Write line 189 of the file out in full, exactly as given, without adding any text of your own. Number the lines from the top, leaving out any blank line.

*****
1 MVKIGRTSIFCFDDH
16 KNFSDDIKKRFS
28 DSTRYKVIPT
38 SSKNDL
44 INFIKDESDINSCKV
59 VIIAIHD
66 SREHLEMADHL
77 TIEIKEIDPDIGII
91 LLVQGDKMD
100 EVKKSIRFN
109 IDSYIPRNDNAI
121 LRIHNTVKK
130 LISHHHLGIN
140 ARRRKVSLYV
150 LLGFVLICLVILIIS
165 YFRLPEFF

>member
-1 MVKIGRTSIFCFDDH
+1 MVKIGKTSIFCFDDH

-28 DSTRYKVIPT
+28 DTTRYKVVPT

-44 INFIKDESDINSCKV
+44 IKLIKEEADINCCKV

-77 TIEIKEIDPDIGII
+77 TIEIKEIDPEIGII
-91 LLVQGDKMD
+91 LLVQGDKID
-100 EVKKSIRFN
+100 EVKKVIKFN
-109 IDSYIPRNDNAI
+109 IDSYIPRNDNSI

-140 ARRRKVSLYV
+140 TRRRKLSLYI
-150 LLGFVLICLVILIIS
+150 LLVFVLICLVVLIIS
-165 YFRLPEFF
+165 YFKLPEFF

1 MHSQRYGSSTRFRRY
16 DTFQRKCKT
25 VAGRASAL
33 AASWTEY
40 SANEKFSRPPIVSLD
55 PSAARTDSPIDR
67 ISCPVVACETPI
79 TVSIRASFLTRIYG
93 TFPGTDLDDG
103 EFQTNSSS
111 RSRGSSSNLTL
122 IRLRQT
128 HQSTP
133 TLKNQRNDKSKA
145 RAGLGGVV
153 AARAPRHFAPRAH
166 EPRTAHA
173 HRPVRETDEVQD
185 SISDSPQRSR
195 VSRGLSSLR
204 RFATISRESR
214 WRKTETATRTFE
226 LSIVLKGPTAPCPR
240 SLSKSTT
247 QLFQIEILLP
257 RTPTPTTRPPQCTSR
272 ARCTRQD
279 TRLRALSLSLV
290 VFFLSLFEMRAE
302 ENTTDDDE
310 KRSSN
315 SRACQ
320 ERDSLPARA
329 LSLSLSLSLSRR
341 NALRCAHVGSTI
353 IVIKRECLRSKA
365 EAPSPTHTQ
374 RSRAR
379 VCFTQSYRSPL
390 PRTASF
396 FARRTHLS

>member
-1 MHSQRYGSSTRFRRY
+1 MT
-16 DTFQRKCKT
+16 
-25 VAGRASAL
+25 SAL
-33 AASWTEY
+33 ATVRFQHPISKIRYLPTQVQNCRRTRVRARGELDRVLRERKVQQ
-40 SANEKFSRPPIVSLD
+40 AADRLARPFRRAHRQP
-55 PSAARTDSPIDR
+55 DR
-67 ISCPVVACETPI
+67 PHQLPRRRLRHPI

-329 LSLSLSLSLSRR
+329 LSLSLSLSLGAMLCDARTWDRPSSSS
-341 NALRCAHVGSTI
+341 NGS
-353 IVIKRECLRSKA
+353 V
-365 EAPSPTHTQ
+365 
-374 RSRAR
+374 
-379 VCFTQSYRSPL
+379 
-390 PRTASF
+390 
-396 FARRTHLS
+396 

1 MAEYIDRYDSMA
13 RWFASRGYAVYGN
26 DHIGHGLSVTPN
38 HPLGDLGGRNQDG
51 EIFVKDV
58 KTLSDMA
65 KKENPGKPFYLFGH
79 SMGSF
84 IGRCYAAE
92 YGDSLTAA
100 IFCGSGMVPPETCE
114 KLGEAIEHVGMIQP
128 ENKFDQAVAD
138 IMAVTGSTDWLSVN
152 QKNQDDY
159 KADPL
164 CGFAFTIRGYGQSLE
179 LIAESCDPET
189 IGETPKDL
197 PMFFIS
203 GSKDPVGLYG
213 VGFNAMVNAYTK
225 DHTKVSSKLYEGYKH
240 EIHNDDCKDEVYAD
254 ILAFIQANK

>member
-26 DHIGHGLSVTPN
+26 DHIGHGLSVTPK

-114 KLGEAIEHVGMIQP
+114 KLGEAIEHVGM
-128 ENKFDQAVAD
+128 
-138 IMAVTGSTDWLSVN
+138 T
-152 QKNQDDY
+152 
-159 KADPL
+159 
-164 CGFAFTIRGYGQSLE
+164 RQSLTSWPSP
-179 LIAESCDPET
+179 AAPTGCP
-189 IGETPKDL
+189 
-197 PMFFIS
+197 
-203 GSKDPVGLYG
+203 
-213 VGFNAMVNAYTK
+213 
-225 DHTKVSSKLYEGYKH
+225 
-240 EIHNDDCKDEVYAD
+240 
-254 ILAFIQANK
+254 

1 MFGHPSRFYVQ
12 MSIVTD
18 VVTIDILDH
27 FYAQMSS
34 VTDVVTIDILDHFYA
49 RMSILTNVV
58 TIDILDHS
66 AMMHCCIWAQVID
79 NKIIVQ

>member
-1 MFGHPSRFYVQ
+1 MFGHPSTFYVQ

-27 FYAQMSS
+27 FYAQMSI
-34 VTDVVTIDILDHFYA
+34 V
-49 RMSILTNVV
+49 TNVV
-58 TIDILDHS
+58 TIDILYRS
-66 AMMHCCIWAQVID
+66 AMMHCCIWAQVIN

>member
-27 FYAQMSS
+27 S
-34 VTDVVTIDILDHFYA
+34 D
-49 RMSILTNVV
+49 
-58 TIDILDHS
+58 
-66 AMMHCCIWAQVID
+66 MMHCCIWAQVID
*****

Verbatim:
-27 FYAQMSS